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tardis
But as for the rest – the events I lived through in those strange last months of the conflict – nobody except Greene knows about them, and perhaps the American, Heller, for some of it. And the Doctor. Of course, the Doctor.
Three grumpy book reviews this evening, the effects of post-Gallifrey jetlag (or timelag?) I suppose. But once again I wasn't wild about this one. The book is told in the first person by, in turn, Alan Turing, Graham Greene and Joseph Heller, as they one by one accompany the Doctor from Oxford through occupied France to Dresden in 1944, on the trail of some presumably alien signals. The Turing part is rather good, even if the author must heavily insist on Turing's crush on the Doctor; the Greene and Heller sections totally fail to catch the styles of their ostensible narrators, and the plot is not in fact resolved. Reading the ecstatic fan reviews I realise that I am clearly in a minority.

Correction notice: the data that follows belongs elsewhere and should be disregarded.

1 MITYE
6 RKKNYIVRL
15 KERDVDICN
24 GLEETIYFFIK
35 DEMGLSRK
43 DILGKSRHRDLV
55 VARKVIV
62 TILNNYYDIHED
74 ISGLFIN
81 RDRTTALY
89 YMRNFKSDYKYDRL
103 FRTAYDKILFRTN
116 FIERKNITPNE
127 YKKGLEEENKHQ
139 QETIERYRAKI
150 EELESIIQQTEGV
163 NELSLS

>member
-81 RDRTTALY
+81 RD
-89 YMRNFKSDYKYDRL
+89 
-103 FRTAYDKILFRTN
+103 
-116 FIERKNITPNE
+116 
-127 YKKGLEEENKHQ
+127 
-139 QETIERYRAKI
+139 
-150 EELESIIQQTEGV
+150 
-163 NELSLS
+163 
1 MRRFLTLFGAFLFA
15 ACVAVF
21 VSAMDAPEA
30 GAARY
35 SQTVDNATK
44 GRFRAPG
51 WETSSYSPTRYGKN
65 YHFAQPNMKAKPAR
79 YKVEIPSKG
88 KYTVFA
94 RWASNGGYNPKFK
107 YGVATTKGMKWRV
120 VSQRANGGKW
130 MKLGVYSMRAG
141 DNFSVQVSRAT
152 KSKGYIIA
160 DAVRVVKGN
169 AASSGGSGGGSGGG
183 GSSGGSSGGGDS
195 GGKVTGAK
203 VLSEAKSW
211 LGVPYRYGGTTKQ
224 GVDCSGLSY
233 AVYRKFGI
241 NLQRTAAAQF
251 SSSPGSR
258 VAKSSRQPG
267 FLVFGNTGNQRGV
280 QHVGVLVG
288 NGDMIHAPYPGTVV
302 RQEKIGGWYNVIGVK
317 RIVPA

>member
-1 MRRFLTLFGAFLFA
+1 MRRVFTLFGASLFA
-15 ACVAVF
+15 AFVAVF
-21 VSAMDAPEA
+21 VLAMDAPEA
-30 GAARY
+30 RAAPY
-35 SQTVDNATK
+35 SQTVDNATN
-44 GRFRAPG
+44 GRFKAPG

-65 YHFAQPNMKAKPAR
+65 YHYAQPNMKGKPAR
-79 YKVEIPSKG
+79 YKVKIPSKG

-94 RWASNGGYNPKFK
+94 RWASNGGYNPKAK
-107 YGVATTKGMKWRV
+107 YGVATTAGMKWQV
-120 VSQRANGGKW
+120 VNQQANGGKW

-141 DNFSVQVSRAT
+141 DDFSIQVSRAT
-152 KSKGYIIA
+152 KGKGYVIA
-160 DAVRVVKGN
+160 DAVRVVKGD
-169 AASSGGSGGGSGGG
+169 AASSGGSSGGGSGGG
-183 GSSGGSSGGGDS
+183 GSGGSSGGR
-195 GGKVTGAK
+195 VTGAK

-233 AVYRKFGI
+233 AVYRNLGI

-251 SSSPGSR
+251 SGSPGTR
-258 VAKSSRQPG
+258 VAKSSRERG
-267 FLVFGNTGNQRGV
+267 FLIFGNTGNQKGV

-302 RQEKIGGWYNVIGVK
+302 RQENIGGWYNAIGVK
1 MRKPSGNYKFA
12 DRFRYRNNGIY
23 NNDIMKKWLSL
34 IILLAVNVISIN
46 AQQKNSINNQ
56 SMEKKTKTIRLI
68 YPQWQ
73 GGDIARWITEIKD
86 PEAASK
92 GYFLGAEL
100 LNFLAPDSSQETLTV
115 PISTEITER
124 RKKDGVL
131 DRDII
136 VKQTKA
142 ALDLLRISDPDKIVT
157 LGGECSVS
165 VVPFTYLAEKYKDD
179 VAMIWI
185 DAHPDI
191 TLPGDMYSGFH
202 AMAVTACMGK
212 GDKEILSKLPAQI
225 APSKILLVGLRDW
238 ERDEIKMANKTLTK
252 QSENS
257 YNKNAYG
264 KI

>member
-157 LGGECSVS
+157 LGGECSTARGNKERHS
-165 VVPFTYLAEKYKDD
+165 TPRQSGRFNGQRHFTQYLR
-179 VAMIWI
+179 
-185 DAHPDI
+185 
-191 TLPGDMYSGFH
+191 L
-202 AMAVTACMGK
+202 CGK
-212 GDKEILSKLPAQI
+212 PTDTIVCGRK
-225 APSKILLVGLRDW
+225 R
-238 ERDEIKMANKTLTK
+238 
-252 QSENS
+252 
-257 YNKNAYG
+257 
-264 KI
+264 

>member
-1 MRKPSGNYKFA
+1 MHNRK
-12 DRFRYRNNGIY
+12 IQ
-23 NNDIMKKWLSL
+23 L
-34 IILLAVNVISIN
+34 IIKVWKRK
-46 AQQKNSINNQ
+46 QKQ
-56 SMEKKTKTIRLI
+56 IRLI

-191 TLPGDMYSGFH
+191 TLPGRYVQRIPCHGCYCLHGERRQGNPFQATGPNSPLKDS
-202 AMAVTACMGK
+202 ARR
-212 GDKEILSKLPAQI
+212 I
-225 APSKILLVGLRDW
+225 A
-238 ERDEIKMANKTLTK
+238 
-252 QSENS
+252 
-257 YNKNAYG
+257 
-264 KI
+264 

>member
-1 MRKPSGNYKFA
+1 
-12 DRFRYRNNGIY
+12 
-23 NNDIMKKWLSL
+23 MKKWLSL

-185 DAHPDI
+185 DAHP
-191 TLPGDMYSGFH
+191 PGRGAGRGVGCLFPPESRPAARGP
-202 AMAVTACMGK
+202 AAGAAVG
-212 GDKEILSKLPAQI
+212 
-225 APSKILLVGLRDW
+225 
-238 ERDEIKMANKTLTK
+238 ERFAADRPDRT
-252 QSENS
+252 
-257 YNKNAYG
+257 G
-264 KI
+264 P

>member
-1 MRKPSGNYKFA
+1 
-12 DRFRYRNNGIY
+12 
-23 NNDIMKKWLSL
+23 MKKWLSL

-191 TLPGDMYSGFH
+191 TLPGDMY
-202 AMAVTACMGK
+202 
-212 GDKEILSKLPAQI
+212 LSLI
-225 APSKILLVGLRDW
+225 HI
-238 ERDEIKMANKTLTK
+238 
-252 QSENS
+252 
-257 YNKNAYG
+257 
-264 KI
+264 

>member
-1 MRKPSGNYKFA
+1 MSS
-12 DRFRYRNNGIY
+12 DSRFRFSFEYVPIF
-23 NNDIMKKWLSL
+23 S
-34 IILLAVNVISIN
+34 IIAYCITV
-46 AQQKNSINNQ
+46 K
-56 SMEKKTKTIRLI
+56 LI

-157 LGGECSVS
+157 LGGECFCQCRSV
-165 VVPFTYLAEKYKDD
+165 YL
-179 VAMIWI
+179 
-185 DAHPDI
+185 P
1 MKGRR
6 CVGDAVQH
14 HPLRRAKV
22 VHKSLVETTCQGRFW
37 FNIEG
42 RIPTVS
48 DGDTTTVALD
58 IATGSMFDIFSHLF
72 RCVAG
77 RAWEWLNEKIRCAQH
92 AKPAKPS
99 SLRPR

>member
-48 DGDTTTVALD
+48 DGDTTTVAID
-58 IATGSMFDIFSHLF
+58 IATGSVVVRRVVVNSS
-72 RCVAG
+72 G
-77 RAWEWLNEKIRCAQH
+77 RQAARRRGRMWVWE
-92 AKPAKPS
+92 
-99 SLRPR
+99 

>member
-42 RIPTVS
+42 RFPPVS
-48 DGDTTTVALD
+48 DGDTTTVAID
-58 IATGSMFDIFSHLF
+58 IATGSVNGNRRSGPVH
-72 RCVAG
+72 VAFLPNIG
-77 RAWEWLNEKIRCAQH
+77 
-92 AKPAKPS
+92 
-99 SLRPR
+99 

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( 1 comment — Leave a comment )
parrot_knight
Feb. 21st, 2013 12:12 am (UTC)
This reminds me of The Pit in NA days, when I failed to recognise William Blake in Neil Penswick's depiction of him.
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